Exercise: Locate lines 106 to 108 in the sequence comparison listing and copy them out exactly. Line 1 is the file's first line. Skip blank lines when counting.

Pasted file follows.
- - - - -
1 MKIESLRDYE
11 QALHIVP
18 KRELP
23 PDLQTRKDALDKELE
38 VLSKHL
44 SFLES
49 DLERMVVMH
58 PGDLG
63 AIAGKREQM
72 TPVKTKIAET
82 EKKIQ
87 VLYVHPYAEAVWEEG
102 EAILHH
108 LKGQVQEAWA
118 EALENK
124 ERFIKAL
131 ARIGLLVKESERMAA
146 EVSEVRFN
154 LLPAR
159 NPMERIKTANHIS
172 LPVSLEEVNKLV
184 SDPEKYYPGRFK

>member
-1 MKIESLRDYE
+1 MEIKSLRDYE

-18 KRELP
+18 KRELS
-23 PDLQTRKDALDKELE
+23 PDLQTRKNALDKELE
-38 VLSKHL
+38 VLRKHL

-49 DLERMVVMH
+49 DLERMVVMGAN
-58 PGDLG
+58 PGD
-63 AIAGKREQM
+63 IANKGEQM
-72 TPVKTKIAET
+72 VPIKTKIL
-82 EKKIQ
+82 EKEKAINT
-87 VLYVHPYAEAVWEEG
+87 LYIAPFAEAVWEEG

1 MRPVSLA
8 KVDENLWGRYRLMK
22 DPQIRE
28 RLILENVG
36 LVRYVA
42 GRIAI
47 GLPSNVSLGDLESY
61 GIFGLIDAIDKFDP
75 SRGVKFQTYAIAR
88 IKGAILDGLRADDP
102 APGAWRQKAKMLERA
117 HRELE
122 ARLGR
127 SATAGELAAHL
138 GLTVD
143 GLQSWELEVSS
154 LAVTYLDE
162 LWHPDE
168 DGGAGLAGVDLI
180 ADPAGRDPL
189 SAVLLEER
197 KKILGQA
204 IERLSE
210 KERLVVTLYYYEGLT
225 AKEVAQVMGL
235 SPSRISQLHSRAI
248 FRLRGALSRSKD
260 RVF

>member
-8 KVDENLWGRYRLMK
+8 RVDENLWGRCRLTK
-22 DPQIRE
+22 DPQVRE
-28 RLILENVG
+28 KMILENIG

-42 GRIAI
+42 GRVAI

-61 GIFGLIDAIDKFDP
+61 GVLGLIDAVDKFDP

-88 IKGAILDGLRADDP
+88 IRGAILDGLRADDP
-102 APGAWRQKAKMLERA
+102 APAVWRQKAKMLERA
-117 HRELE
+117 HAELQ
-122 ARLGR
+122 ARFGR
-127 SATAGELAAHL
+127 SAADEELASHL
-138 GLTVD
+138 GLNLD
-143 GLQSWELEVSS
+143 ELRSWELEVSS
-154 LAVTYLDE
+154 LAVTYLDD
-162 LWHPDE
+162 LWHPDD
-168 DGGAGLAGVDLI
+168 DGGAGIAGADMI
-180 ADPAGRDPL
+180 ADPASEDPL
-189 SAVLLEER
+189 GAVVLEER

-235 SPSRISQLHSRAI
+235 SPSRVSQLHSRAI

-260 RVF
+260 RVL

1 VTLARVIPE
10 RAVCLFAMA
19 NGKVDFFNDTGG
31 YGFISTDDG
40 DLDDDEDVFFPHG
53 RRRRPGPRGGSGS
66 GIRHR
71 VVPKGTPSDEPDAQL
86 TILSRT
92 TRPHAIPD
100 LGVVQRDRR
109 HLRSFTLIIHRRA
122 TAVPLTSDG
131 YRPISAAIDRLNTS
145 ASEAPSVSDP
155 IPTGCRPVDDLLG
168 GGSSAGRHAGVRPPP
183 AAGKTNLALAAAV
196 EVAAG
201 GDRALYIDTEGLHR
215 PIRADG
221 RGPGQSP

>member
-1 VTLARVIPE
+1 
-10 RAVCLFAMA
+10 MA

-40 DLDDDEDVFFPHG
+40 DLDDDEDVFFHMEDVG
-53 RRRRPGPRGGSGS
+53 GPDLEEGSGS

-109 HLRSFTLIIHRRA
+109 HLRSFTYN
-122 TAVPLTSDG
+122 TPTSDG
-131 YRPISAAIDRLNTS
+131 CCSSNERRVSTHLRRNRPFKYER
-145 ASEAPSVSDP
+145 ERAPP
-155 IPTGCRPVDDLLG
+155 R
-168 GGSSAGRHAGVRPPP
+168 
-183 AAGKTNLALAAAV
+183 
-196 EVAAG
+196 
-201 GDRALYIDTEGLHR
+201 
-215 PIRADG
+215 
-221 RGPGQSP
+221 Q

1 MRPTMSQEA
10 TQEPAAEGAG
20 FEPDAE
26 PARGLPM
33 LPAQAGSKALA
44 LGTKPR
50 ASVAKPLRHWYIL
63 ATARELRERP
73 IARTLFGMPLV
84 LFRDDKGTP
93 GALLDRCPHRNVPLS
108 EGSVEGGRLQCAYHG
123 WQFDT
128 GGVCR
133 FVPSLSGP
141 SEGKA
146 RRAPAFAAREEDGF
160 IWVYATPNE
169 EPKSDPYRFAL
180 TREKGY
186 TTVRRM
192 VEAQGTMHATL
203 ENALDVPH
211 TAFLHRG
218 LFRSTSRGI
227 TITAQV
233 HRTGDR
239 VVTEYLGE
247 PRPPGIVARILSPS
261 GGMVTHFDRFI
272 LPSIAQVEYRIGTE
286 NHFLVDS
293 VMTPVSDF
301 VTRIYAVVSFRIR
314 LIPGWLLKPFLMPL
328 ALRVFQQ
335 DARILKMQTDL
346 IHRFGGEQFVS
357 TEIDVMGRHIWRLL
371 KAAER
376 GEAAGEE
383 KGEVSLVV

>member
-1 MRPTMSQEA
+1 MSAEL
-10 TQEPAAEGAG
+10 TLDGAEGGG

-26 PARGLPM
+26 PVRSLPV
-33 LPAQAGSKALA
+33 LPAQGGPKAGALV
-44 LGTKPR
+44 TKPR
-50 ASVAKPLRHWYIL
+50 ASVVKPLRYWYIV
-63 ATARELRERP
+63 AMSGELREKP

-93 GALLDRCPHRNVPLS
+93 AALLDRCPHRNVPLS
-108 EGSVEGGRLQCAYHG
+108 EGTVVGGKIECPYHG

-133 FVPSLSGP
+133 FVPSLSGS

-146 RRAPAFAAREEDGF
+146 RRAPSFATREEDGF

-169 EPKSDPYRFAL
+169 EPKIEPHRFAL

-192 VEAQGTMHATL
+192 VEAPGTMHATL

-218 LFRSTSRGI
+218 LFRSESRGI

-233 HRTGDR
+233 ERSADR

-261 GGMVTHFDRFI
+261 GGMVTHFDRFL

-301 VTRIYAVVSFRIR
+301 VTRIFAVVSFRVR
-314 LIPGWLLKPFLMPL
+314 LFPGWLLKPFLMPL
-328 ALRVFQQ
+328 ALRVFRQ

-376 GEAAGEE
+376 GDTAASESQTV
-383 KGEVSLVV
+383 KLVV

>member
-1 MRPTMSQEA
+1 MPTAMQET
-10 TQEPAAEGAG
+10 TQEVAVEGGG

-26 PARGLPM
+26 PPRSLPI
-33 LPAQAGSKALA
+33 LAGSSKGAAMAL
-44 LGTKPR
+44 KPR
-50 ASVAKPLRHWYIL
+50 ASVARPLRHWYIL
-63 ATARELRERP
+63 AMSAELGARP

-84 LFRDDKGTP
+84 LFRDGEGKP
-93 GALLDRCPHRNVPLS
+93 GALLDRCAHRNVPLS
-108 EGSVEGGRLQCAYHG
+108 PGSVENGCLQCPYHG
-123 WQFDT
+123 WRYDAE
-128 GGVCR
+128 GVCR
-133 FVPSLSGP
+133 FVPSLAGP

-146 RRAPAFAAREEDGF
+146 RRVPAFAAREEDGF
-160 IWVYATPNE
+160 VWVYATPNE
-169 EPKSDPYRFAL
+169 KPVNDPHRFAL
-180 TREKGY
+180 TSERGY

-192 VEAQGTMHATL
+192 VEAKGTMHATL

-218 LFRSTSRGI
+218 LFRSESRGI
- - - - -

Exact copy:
+189 GAVVLEER

-235 SPSRISQLHSRAI
+235 SPSRVSQLHSRAI